Samoa thrust into a new era

Will Fiame ditch China?

Fiame Naomi Mata’afa

Samoa is beginning to navigate a new political landscape, after being freed from the claws of the Human Rights Protection Party (HRPP), which ruled the nation for almost four decades under Tuilaepa Sa'ilele Malielegaoi who held power for 22 years.


The Court of Appeals has paved the way for Fiame Naomi Mata’afa to assume the post as Samoa’s first prime minister, after ruling that her party, Faatuatua ile Atua Samoa ua Tasi (FAST), was the legitimate winner of the April 9 elections.


The appeals court’s ruling broke the political impasse that locked Samoa in limbo for more than two months since the protest-ridden elections.


“Let us accept with the humility the decision we have received, especially with the spirit of peacefulness,” Fiame said in a public statement on the heels of the court’s decision.


With 25 seats each, the HRPP and FAST were initially locked in a dead heat. One independent candidate, Tuala Tevaga Iosefo Ponifasio, later joined FAST, hence tipping the balance in favor of the opposition party.


But in an attempt to cling to power, Tuilapea challenged the FAST Party’s ad hoc ceremony under the tent on the lawn, where Fiame took her oath after the parliament locked her party out.


In a July 19 decision, the court declared the May 24 lawn ceremony “legally binding” and thus the FAST Party was “entitled to take power.” Subsequently, Tuilapea’s caretaker was immediately dissolved, leaving the former prime minister no choice but to finally concede defeat.


“With HRRP being in government for such as a long time, it has really impacted our public service,” Faime said in an interview with TVNZ.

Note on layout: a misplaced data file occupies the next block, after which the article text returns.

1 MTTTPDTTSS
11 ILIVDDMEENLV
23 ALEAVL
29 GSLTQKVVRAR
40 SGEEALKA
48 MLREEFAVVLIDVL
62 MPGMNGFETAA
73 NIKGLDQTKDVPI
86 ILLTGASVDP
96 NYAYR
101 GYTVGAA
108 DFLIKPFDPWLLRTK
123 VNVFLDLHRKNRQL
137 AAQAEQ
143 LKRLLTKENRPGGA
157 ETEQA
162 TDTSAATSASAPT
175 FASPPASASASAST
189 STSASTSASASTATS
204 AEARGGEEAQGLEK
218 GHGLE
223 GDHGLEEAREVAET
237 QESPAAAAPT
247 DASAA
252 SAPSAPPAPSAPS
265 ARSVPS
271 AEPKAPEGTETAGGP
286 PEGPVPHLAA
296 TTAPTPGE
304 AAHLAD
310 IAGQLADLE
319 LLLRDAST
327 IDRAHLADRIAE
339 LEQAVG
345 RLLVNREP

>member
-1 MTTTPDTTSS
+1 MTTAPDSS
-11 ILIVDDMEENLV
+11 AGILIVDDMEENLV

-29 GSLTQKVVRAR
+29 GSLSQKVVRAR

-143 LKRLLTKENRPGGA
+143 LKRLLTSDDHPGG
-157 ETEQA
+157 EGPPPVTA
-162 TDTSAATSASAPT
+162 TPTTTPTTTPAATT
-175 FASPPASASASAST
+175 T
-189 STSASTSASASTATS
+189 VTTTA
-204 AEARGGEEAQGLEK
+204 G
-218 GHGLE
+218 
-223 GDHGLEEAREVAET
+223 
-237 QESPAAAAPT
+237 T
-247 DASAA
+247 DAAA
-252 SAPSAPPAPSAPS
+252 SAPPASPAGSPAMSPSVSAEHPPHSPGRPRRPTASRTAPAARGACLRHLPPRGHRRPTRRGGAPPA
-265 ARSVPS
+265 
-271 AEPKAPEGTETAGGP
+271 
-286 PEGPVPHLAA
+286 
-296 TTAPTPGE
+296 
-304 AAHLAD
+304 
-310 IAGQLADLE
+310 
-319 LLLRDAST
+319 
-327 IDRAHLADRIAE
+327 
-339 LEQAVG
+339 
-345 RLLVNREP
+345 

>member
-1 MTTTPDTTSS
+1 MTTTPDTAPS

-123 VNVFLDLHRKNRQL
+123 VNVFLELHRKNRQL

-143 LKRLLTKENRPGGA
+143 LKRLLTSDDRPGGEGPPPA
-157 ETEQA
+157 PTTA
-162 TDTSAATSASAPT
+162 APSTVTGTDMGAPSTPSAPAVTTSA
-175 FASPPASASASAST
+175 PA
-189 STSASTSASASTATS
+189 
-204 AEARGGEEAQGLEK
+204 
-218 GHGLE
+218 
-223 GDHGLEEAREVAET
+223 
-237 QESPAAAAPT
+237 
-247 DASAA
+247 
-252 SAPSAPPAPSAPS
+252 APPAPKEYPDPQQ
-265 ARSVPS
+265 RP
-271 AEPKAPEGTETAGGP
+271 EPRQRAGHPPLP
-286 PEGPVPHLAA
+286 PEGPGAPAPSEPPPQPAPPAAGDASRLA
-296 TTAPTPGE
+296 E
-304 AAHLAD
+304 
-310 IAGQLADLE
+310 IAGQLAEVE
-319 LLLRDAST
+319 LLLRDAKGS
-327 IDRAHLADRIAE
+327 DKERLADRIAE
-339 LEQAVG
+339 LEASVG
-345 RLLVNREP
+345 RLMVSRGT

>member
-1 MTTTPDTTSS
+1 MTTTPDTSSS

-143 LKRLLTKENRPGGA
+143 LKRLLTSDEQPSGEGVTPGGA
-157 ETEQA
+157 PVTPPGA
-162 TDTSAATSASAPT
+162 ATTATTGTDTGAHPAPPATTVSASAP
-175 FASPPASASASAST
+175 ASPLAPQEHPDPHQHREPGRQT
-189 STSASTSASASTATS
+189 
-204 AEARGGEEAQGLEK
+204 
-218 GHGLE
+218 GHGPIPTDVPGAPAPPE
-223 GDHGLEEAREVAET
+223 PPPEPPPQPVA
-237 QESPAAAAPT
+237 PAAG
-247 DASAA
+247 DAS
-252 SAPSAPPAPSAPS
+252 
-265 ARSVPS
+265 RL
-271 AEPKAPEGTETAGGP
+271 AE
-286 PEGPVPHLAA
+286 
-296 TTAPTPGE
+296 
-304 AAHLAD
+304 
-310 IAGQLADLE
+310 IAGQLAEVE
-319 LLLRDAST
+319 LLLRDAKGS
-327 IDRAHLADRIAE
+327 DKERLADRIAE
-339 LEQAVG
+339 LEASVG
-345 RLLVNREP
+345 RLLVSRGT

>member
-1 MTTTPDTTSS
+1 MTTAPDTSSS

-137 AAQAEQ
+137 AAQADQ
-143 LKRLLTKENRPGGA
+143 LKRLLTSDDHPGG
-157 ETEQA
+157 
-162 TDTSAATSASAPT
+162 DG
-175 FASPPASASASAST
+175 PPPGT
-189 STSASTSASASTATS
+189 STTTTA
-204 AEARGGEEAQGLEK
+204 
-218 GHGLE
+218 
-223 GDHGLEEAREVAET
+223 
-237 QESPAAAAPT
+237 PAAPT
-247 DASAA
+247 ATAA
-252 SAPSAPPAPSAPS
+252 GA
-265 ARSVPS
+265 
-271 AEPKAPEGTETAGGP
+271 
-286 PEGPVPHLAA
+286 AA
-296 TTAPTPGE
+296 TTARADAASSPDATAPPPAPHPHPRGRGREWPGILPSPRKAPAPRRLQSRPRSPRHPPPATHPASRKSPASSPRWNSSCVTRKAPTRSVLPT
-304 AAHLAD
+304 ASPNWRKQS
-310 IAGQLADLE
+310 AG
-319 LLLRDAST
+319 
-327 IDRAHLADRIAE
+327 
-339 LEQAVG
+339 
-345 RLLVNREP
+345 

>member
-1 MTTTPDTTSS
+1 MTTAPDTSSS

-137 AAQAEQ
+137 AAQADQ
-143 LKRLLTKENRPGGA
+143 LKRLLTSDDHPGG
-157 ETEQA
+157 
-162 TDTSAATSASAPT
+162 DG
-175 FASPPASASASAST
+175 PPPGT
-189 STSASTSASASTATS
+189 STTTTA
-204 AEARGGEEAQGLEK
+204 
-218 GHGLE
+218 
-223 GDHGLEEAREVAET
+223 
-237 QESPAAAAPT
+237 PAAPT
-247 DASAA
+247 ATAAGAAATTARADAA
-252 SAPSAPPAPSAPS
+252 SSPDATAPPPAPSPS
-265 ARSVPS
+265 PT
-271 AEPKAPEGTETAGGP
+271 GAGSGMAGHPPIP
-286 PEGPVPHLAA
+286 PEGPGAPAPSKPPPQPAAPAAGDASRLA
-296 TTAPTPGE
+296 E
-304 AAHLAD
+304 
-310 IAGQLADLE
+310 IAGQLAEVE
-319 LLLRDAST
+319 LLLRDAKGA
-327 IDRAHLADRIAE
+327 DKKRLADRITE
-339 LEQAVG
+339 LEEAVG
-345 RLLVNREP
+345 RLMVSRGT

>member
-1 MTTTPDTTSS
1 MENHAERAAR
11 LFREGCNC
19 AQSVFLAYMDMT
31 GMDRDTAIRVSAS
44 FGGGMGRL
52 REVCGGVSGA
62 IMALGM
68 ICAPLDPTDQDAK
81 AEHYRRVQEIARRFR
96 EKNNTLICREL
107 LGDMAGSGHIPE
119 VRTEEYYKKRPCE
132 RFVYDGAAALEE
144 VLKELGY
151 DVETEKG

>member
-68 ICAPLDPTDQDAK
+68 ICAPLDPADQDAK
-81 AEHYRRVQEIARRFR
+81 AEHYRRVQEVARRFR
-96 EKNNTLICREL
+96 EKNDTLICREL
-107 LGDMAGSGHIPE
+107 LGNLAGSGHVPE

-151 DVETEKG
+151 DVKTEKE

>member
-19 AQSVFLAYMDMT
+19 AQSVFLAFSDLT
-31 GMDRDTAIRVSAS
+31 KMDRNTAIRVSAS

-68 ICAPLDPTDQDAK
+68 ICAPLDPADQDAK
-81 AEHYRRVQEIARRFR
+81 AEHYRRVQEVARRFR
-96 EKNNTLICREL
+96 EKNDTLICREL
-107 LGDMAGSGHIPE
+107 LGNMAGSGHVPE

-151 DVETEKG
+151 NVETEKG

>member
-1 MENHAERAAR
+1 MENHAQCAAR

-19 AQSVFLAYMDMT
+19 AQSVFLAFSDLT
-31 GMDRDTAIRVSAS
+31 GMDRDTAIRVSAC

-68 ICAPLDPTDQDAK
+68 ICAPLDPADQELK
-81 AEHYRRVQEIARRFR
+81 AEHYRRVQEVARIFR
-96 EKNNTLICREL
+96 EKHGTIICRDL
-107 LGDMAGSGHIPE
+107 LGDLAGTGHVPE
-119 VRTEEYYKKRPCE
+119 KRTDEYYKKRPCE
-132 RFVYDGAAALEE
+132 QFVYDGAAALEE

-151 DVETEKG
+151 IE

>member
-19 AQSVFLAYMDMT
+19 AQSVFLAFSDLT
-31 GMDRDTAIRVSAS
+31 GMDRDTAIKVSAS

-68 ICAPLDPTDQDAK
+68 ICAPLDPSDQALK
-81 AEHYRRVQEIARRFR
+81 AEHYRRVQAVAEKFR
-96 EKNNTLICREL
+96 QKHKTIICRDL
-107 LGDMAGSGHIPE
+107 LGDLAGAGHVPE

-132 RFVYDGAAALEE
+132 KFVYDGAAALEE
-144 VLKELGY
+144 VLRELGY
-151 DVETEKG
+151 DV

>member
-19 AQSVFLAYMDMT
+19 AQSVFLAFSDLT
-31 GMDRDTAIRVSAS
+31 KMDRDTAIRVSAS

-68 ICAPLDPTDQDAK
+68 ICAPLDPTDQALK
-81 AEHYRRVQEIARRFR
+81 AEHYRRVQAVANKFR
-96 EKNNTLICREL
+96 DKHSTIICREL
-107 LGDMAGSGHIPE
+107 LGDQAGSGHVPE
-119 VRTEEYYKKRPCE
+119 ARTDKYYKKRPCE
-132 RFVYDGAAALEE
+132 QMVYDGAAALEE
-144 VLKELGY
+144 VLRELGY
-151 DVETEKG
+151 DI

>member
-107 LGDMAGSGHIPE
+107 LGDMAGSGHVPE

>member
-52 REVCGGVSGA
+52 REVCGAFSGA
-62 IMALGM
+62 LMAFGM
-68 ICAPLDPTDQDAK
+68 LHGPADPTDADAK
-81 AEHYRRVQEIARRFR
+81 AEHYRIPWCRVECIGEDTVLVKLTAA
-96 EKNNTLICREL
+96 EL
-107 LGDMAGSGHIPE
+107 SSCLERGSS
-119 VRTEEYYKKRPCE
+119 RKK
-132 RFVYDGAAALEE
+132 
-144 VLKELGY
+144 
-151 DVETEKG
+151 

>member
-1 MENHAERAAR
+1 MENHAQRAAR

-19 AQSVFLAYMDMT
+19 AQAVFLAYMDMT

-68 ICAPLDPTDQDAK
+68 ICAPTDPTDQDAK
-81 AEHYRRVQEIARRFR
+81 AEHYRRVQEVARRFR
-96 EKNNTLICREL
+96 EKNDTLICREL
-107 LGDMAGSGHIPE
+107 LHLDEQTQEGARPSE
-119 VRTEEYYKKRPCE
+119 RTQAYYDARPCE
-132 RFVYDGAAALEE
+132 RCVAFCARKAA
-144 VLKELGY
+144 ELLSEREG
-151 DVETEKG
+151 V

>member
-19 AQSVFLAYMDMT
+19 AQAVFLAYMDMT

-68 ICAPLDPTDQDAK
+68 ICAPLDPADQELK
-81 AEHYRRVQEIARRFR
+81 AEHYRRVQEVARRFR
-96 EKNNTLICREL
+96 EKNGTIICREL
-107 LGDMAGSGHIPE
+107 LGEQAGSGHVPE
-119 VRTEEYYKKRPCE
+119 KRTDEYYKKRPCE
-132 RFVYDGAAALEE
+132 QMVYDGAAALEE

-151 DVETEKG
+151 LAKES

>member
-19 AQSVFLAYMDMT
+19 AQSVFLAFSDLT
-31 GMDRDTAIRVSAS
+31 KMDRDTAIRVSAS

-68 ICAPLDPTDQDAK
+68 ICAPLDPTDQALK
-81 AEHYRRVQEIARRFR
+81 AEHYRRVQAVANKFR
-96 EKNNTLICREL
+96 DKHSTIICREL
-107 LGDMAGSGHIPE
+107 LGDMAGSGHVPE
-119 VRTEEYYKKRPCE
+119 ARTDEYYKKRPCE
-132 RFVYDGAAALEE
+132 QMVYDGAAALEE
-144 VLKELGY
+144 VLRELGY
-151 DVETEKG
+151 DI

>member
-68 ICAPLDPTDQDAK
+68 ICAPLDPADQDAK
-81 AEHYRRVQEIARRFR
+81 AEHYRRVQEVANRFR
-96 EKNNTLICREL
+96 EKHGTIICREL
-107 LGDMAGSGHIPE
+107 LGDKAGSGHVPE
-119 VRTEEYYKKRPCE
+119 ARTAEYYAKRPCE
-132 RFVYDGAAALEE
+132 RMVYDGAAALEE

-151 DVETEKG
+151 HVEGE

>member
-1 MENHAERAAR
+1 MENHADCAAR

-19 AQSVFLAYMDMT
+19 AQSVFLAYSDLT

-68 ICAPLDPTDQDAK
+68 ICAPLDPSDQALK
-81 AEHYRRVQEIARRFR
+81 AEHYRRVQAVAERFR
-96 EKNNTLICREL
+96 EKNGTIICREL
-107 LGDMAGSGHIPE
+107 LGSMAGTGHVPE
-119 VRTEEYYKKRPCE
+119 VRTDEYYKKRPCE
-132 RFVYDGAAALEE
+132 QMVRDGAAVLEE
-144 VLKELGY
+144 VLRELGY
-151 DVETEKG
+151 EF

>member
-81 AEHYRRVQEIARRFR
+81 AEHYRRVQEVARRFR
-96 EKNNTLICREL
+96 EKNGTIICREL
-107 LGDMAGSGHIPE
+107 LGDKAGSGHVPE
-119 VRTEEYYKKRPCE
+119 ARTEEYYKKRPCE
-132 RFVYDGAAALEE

She immediately buckled down to work. The first order of business was to “get our house in order” and to “bring about changes,” Faime said.


“Government work— it's not that sexy and our first order of business, of course, is to get a budget in so that government operations will go,” the new prime minister said.


But she acknowledged that the political overhaul might take a while. For those working in government, the change can be disorienting, given that HRRP dominated Samoa’s political scene for an entire generation.


“Most of them have never had another government except for HRRP,” Fiame told TVNZ.


The challenge now, she added, is to “make sure that public servants feel confident with the new government. They have a role to play and they also need to understand that this is a new government. We have a program that we would like to implement.”


Fiame is the daughter of paramount chief Fiame Mataʻafa Faumuina Mulinuʻu II, Samoa’s first prime minister. She previously served as the nation’s deputy prime minister. She joined the FAST Party last year, amid the Samoans’ growing disenchantment with Tuilapea’s autocratic rule that hid under the shroud of democracy.


Officially called the Independent State of Samoa, the Polynesian island country has a population of 200,000.


In a bigger picture, Samoa’s foreign policy under Fiame’s leadership will potentially have an impact on the Pacific islands region, where China has been playing the numbers game.


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Tuilapea declared China “a lasting true friend of Samoa.”


In May, Fiame vowed not to get beholden to the communist nation. After the elections, she announced a plan to scrap a $128 million Chinese-backed port development, which she described as “too excessive” for Samoa, which is already heavily indebted to China.


The proposed wharf construction in Vaiusu Bay has been a polarizing issue that came on stage in the April elections.


China and Samoa have a rooted history. The first wave of Chinese immigrants arrived on the Polynesian island in the 19th century. Over time, they integrated into the culture.


While saying earlier that she would maintain Samoa’s relations with Beijing, Fiame’s policy statement is anticipated to reconfigure the ties between the two nations. Some observers are predicting Samoa’s diplomatic switch.



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